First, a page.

Amherst junior sets up mental health awareness committee
Rebekah Grande, a junior at Amherst High School has set up a mental health awareness committee after realising the effects of anxiety on teenagers.
Owing to the fact that it's hard enough being a teenager with the pressures of family, friends and school, among other forms of stress.
She said: "I saw that students were struggling with Zoom and just being teenagers in a pandemic."
Last school year when many kids were learning from home, she claimed she found herself facing the same kinds of mental health issues that many of her peers also deal with and was made worse by uncomfortable feelings that came along with isolation during the pandemic.
"I’ve struggled with anxiety and depression and I understood where the student body was at the moment because I was also struggling myself," Grande said. "So I wanted to do something that I knew would be helpful to others."
She organized a mental health awareness committee. What started as just a few students, has now grown to more than 40.
"It’s hard to start the conversation and you want to be cognizant of how people feel and sometimes you don’t know what the right words are to say to someone who’s struggling," said senior Hannah Gabelnick.
They’ve hosted several mental health awareness weeks, coffee talks, a guide with resources of where to turn for help and even a virtual lounge for students’ self-care.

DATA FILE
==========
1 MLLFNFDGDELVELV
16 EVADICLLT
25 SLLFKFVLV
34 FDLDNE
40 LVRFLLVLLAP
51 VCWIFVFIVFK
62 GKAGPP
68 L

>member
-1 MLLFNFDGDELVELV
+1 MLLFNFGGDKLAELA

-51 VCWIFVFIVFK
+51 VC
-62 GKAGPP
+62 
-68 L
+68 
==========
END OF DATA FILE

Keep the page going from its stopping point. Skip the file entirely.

Social workers at the school say they’ve seen the effects the pandemic has had on many kids.
"There’s definitely been an increase in family stress, an increase in the inability to just cope with situations, to be able to manage the stress, to deal with things that are different or uncomfortable or awkward," said Daniela Wolfe, a social worker at the school.
The school has put an emphasis on trusted relationships kids have with their teachers and counseling staff, also offering connections to help outside the school walls. And the efforts of the mental health committee, the students themselves, have created an open dialogue.
Amherst's Mental Health awareness club has also raised money for Crisis Services, and they plan to have more events and activities later this year.
Crisis Services Community Relations Director Olivia Retallack says the Amherst group really shows the benefit of having a peer-led and peer-run effort.
"We certainly want to see students reaching out to their trusted adults, and so we want to make sure that we highlight those individuals within a school district," said Retallack. "But the student body over at Amherst is the perfect example of students saying we've got to cut down barriers, we've got to talk about these things."
Retallack hopes Amherst can serve as a model for other school districts across Western New York.